Cancer of the breast is identified as either malignant (invasive) or noninvasive carcinoma in situ. Noninvasive cancers are lumps of cells that more or less grow in one place, splitting haphazardly but not mutating outside of their principal tasks in other ways. They may be removed via surgery and are not as likely to reform.
Malignant types of tumors are more injurious, as they expand branches of cells into the neighboring tissues. In some cases, they may break off and move to additional tissues throughout the body. Malignant cancers could also create and release damaging hormones and other substances that adversely impact the body.
The varying classifications of breast cancer include:
Phyllodes tumors: These non-malignant types of tumors start in connective tissue fibers.
Paget disease of the nipple: This is a form of breast cancer that starts in the areola or nipple.
Angiosarcoma: This less common variation of tumor begins in lymph vessels, blood vessels, or the skin.
Ductal carcinoma: Starting in the milk ducts, ductal carcinoma can be invasive, spreading beyond the mild duct and impacting other portions of the breast. This form of cancer can also be in situ, which means it stays in the milk ducts. In the event they are detected early enough, in situ cancers are typically easy to address, although they are at risk of becoming malignant without treatment. Sadly, about 80% of breast cancer cases are diagnosed as invasive ductal carcinomas.
Lobular carcinoma: This form of breast cancer begins in the glands that produce milk, or lobules. When this type of carcinoma is in situ, it is considered the least serious type of breast tumor since it is unlikely to spread. Although, it should still be addressed as recommended by a doctor given that its existence may signify the chance of additional tumor development over time. When lobular carcinomas are invasive, they are especially challenging to diagnose and typically more problematic.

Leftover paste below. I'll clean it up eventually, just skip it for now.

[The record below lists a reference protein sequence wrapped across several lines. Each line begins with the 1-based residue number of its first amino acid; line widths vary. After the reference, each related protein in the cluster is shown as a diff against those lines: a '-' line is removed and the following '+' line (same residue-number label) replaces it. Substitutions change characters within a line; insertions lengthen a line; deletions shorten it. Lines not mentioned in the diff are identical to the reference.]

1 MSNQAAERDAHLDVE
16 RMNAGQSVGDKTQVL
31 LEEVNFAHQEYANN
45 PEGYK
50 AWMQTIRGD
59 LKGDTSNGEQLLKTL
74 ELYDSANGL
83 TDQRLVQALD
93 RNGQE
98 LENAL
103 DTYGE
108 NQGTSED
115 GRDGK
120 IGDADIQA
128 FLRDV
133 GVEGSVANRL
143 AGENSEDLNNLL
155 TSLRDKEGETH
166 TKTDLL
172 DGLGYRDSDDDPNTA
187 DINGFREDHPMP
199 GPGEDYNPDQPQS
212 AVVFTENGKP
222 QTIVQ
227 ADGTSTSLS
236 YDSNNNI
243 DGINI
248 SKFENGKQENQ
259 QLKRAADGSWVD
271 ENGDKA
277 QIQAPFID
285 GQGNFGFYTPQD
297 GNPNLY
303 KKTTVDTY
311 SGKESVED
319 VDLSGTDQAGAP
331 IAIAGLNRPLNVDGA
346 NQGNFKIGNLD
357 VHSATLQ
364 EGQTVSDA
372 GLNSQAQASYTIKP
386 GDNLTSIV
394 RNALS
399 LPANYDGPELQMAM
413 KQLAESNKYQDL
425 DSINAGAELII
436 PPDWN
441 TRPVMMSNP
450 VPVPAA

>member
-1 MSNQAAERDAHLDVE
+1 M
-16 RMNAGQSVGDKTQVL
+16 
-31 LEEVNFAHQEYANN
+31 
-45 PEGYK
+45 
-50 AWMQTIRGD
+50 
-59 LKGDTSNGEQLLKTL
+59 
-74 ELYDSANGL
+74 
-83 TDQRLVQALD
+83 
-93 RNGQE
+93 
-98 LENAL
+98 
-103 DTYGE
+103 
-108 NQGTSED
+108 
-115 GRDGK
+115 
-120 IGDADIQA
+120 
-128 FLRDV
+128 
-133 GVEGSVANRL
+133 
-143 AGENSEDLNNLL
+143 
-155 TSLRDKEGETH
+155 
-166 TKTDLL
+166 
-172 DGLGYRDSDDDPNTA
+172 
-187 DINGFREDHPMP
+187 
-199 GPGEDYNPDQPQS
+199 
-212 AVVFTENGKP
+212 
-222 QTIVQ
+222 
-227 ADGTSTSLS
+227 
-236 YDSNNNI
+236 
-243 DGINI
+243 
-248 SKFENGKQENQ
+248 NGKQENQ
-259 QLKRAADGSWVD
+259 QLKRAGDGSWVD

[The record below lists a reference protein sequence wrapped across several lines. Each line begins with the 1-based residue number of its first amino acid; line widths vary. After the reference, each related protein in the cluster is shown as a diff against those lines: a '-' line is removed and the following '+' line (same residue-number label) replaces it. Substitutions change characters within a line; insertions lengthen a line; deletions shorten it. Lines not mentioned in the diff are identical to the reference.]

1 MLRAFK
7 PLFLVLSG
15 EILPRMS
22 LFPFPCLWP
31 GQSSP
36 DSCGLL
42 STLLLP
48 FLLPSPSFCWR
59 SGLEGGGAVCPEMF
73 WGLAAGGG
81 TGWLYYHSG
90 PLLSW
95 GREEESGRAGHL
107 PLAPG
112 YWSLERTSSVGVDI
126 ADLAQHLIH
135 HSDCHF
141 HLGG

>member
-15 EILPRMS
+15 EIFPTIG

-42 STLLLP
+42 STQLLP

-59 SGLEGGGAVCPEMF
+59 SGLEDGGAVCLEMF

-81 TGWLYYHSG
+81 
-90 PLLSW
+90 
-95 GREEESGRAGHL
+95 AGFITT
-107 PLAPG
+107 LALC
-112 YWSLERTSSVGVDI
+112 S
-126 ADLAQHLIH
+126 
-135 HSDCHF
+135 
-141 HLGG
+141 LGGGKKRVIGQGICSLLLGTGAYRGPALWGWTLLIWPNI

What is a breast cancer screening?
The optimal way to reduce the risk of break cancer, besides living a healthy and active life, is to receive screenings for breast cancer regularly. These screenings commonly include a clinical assessment along with a mammogram, or radiographic imaging of the breast tissue conducted to identify areas of dense tissue within the breast. Regular breast exams are exceptionally vital for catching breast cancer in the early stages and facilitating the greatest possible treatment results. Individuals can also carry out breast self-exams and should do so on a regular basis. Your doctor can provide instructions on how to perform this properly.
Schedule your breast cancer screening
The physicians at Arizona Digestive Health are proud to commemorate Breast Cancer Awareness Month and hope to motivate patients in Phoenix, AZ to help protect their overall health by having regular screenings for breast cancer. To learn about the ideal options for diagnosing the condition and the best way to protect your health, it is crucial to visit a qualified medical professional for routine breast cancer screenings and care.